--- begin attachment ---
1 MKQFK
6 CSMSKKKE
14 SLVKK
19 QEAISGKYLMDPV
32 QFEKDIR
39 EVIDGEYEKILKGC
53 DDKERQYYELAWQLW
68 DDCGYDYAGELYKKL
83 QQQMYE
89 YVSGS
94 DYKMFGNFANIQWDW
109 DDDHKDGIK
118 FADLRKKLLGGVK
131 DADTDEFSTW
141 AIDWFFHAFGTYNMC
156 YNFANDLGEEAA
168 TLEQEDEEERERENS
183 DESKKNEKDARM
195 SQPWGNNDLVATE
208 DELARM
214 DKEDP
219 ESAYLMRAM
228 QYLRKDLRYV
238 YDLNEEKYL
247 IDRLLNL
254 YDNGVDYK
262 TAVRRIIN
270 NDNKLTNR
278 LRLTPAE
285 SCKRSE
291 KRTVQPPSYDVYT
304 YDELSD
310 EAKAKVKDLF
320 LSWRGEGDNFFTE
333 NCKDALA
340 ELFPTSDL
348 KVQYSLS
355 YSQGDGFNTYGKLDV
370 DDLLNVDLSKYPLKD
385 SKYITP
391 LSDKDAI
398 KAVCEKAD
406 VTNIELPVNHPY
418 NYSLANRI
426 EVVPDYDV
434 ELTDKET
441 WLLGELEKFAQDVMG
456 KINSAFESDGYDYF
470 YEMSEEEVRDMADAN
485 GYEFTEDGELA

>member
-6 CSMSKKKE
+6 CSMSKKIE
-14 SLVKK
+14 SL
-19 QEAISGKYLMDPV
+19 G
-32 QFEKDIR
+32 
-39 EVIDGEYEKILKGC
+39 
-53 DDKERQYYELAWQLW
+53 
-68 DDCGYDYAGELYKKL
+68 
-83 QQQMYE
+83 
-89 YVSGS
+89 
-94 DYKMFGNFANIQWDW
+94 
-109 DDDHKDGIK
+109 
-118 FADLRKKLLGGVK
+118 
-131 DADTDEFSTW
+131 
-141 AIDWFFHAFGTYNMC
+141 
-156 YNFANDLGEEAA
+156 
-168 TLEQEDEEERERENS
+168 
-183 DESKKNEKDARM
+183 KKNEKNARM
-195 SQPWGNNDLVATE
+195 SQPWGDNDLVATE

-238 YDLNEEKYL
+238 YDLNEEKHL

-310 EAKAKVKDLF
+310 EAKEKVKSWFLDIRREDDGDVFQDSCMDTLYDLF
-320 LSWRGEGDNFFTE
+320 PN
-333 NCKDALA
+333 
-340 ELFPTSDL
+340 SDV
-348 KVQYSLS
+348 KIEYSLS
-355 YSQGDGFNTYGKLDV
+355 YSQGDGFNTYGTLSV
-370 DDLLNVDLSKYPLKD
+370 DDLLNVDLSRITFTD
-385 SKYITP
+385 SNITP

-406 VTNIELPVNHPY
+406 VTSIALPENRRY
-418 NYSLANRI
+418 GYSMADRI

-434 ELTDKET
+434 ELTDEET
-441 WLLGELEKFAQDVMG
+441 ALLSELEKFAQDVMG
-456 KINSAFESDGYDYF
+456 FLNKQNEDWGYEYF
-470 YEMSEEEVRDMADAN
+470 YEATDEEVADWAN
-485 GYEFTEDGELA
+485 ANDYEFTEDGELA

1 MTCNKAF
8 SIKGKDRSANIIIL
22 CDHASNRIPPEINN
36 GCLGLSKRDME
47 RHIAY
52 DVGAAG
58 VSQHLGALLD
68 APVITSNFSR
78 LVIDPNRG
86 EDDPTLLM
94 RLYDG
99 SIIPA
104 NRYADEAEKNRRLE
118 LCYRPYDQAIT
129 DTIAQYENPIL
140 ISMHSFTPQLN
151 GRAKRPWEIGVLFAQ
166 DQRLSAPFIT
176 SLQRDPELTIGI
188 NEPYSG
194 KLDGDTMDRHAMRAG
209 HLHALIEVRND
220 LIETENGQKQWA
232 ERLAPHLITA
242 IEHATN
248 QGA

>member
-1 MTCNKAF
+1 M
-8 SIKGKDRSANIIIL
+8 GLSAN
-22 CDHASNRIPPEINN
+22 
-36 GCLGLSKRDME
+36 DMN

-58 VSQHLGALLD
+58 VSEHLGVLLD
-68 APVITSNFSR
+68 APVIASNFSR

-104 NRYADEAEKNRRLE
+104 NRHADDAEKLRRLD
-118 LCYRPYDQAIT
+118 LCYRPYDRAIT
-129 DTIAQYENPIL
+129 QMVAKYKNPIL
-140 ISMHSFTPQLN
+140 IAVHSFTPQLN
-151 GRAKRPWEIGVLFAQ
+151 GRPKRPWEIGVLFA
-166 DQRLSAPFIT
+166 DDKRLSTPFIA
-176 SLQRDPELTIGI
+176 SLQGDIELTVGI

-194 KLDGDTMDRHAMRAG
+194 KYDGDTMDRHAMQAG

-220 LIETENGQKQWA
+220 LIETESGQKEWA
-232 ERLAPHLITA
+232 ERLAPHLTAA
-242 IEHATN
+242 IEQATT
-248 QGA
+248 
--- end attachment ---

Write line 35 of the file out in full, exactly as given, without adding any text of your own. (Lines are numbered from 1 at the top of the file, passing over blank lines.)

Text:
333 NCKDALA